>>>
    >>>And likewise, I want to fix C.....and not so much to make a C++ or Java or
    >>>C# or even D like language.
    >>>
    >>>So, if I wanted to make my "custom" C compiler that's different that the
    >>>current C99 or ANSI C, where would I start?

    >>
    >>I'd start with an existing open-source compiler, such as gcc or lcc.
    >>

    >
    >
    > Isn't a bit risky to start with such a behemoth?
    >


    gcc is impossible to understand unles you spend at least
    2-3 YEARS working in it full time.

    There are at most 20 people on the world that can understand
    that compiler, and by understanding I mean that they are
    able to modify something in it, something basic like
    the parser for instance.

    I tried something much simpler: to fix a bug.

    Under windows, when a function was _stdcall, it would screw
    the floating point stack.

    I spent two weeks trying to fix it, learning how it works,
    etc.

    The first problem is to know RTL. You have to completely understand
    RTL to understand the flow of things.

    Second, the sheer size of the code base. There are 13-15 MB
    of C source code to understand. And the code is mostly very sparsely
    commented. Macros everywhere hide from you what is going on.

    Accessing data structures is always done with macros, to easy
    things when structure layout changes, but this makes it very
    hard for newcomers to understand what the hell those macros
    are DOING...

    Third, you have to find your way in a mess of #ifdefs that defies
    the imagination. gcc runs in many machines, and "portability"
    has been taken to ridiculous extremes (the assembler, for instance).

    This means that the same macro can have several interpretations
    depending on which combination of machine/os you are running.

    Fourth, like in any beast like this, you are bound to encounter
    the horrible hacks that will kill you.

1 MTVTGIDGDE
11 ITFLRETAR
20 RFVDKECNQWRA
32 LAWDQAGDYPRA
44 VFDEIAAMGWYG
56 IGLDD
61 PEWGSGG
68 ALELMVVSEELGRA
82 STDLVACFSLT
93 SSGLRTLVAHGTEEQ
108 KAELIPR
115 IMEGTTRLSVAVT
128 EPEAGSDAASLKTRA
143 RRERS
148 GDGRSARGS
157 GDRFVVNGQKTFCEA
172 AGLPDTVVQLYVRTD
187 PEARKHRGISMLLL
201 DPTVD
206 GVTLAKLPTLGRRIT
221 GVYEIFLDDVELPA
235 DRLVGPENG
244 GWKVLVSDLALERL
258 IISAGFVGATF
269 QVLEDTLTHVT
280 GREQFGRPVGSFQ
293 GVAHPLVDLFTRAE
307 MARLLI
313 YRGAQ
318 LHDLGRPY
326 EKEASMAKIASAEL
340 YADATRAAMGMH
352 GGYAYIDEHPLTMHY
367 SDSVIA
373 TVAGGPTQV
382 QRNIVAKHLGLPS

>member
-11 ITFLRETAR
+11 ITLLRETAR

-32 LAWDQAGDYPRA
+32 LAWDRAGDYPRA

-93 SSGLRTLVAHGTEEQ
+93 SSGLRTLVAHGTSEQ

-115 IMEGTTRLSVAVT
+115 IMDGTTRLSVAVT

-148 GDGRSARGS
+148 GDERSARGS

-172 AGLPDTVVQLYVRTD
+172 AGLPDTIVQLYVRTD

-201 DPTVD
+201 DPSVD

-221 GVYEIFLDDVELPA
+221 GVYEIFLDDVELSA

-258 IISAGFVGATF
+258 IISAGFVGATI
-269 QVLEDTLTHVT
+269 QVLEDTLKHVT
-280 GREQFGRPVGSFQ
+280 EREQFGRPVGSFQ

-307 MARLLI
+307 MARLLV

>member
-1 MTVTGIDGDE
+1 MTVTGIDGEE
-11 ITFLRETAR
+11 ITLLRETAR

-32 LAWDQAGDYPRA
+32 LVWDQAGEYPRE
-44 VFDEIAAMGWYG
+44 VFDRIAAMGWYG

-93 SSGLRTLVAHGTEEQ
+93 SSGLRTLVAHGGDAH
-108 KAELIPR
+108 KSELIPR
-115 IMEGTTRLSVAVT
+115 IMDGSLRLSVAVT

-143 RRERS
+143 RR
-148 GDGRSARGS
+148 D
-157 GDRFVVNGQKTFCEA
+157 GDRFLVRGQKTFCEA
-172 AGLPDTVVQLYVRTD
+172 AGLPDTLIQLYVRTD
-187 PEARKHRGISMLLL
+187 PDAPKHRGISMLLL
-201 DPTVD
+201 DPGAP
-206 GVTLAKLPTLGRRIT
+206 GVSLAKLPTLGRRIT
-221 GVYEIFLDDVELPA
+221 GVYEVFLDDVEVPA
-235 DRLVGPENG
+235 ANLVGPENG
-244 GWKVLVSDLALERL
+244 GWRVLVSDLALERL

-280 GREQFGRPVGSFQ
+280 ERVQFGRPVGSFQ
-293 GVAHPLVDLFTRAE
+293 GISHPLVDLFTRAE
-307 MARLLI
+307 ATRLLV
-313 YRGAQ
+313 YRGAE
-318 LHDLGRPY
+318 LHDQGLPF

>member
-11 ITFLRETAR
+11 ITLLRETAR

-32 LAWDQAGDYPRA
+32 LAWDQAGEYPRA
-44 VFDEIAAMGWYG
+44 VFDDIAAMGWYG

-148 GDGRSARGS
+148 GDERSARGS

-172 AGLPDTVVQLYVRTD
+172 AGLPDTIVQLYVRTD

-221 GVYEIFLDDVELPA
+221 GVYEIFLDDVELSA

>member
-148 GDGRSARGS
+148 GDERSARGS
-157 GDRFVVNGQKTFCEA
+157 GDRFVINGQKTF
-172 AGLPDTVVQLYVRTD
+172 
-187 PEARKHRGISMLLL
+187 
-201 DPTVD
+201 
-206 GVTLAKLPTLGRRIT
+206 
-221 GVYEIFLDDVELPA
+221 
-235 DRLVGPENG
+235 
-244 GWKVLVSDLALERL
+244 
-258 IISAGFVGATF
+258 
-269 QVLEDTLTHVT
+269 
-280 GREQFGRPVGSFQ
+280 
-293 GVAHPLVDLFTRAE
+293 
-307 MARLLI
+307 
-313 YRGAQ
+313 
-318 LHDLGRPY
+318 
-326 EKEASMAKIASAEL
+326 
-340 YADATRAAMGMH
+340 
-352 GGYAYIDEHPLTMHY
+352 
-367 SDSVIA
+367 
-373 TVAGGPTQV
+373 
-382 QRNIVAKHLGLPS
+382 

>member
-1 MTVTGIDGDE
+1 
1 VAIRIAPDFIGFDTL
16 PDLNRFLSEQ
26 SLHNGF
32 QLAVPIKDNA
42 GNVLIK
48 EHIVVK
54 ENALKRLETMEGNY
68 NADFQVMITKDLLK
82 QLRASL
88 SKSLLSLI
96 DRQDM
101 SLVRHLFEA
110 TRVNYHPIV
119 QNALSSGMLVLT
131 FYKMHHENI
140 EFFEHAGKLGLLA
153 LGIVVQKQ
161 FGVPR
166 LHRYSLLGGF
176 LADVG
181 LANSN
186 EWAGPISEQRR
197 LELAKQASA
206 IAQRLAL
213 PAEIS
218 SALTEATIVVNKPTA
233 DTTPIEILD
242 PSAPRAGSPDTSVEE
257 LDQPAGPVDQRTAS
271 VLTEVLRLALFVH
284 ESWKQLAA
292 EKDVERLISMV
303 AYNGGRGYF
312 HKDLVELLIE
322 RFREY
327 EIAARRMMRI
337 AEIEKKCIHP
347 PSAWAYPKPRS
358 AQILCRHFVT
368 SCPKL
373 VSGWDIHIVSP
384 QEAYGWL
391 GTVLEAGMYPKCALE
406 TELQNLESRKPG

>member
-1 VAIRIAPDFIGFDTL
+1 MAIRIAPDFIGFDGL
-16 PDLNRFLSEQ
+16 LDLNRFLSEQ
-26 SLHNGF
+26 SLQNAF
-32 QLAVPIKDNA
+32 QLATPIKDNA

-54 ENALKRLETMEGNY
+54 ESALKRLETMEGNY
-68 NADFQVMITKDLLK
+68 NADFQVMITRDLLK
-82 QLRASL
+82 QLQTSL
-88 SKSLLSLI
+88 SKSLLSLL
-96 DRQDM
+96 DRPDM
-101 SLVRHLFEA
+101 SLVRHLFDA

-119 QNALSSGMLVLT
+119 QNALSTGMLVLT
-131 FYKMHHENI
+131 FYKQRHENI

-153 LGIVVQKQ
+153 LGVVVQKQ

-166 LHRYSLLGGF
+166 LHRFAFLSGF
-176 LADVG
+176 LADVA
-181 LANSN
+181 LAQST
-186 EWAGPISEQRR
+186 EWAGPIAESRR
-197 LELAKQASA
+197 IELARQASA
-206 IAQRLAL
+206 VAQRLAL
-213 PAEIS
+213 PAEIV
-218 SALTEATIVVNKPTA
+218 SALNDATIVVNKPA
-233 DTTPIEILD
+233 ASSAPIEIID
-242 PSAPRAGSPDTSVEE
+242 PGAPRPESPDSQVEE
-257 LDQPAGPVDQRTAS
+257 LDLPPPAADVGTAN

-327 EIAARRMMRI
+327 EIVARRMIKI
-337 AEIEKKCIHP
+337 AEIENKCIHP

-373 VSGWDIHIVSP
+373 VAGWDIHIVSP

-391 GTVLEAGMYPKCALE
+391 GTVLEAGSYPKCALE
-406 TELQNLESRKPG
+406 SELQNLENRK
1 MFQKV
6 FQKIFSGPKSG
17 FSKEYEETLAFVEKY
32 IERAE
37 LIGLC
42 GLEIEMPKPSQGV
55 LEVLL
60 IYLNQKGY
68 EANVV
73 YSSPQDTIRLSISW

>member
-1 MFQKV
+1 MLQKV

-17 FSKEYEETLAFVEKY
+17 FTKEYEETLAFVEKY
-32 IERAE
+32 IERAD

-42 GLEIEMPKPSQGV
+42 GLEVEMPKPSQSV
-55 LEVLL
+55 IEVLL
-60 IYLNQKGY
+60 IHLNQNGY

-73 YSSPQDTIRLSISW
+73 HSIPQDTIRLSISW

For instance I am trying to understand the way gcc generates the
    DWARF tables for C++ exception handling, and I spent several
    days trying to understand why the assembler instructions:

    .byte 0x4
    .long 1

    would produce a single byte "0x41" instead of a byte 0x4 and
    a 32 bit integer 1.

    First, most gcc developers told me I was wrong and that was impossible.
    I learned then, that most people in the mailing lists do not know what
    they are talking about.

    You have to find the guy that knows what he/she is talking about. It
    took me a week to find him, and then he told me that the assembler,
    when assembling the debug_frame section does not follow what is written
    in the assembly directives but "optimizes" it, to save space.

    Ahhhhhh.

    I would have never found it, it just never crossed my mind...
    Lesson learned: Be prepared to find all possible hacks.

    ATTENTION IMPORTANT STUFF
    -------------------------

    Gcc is a very good compiler. It is a compiler that generates code for
    MANY machines, and is therefore very complex. Nowhere I want to
    imply with this message that its "crap" or "a bad compiler". I just
    want to tell people here that is surely not something you
    want to *start* with.

    jacob
     
    jacob navia, Jun 8, 2006
    #6
  7. smnoff

    Ben Pfaff Guest

    Giannis Papadopoulos <> writes:

    > Keith Thompson wrote:
    >> "smnoff" <> writes:
    >>> So, if I wanted to make my "custom" C compiler that's different that the
    >>> current C99 or ANSI C, where would I start?

    >>
    >> I'd start with an existing open-source compiler, such as gcc or lcc.

    >
    > Isn't a bit risky to start with such a behemoth?


    Why? Hacking simple features into GCC is not that difficult.
    I've done it a couple of times and so have my officemates.
    --
    int main(void){char p[]="ABCDEFGHIJKLMNOPQRSTUVWXYZabcdefghijklmnopqrstuvwxyz.\
    \n",*q="kl BIcNBFr.NKEzjwCIxNJC";int i=sizeof p/2;char *strchr();int putchar(\
    );while(*q){i+=strchr(p,*q++)-p;if(i>=(int)sizeof p)i-=sizeof p-1;putchar(p\
    );}return 0;}